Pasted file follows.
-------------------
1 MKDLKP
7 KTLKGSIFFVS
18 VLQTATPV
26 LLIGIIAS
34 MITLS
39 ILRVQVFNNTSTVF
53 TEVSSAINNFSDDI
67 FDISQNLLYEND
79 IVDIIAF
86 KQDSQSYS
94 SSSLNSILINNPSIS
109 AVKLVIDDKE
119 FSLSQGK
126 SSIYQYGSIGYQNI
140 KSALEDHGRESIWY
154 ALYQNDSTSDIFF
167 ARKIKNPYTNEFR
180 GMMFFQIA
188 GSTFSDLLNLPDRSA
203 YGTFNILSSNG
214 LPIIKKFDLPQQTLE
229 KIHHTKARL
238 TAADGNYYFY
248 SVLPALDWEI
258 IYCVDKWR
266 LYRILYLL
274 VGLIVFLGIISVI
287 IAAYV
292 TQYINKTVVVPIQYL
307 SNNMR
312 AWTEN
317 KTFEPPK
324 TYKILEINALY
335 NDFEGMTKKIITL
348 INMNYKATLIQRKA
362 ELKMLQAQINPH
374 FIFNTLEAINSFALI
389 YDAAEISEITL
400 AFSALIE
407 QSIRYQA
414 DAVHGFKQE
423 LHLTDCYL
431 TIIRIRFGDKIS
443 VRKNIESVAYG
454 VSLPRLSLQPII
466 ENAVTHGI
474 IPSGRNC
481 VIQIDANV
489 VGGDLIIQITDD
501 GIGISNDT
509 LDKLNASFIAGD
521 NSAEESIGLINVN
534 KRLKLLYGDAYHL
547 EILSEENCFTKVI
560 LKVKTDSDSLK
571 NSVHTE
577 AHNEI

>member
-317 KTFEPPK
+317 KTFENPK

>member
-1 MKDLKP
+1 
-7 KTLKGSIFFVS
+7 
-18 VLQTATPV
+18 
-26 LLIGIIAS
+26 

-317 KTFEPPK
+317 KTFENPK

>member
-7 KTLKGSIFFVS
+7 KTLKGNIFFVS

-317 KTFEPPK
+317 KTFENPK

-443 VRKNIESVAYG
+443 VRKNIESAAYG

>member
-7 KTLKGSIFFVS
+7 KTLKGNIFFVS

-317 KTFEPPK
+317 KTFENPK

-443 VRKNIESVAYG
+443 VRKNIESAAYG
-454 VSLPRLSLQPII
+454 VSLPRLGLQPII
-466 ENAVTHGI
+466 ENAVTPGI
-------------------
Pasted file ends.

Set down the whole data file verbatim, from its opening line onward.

1 MKDLKP
7 KTLKGSIFFVS
18 VLQTATPV
26 LLIGIIAS
34 MITLS
39 ILRVQVFNNTSTVF
53 TEVSSAINNFSDDI
67 FDISQNLLYEND
79 IVDIIAF
86 KQDSQSYS
94 SSSLNSILINNPSIS
109 AVKLVIDDKE
119 FSLSQGK
126 SSIYQYGSIGYQNI
140 KSALEDHGRESIWY
154 ALYQNDSTSDIFF
167 ARKIKNPYTNEFR
180 GMMFFQIA
188 GSTFSDLLNLPDRSA
203 YGTFNILSSNG
214 LPIIKKFDLPQQTLE
229 KIHHTKARL
238 TAADGNYYFY
248 SVLPALDWEI
258 IYCVDKWR
266 LYRILYLL
274 VGLIVFLGIISVI
287 IAAYV
292 TQYINKTVVVPIQYL
307 SNNMR
312 AWTEN
317 KTFEPPK
324 TYKILEINALY
335 NDFEGMTKKIITL
348 INMNYKATLIQRKA
362 ELKMLQAQINPH
374 FIFNTLEAINSFALI
389 YDAAEISEITL
400 AFSALIE
407 QSIRYQA
414 DAVHGFKQE
423 LHLTDCYL
431 TIIRIRFGDKIS
443 VRKNIESVAYG
454 VSLPRLSLQPII
466 ENAVTHGI
474 IPSGRNC
481 VIQIDANV
489 VGGDLIIQITDD
501 GIGISNDT
509 LDKLNASFIAGD
521 NSAEESIGLINVN
534 KRLKLLYGDAYHL
547 EILSEENCFTKVI
560 LKVKTDSDSLK
571 NSVHTE
577 AHNEI

>member
-317 KTFEPPK
+317 KTFENPK

>member
-1 MKDLKP
+1 
-7 KTLKGSIFFVS
+7 
-18 VLQTATPV
+18 
-26 LLIGIIAS
+26 

-317 KTFEPPK
+317 KTFENPK

>member
-7 KTLKGSIFFVS
+7 KTLKGNIFFVS

-317 KTFEPPK
+317 KTFENPK

-443 VRKNIESVAYG
+443 VRKNIESAAYG

>member
-7 KTLKGSIFFVS
+7 KTLKGNIFFVS

-317 KTFEPPK
+317 KTFENPK

-443 VRKNIESVAYG
+443 VRKNIESAAYG
-454 VSLPRLSLQPII
+454 VSLPRLGLQPII
-466 ENAVTHGI
+466 ENAVTPGI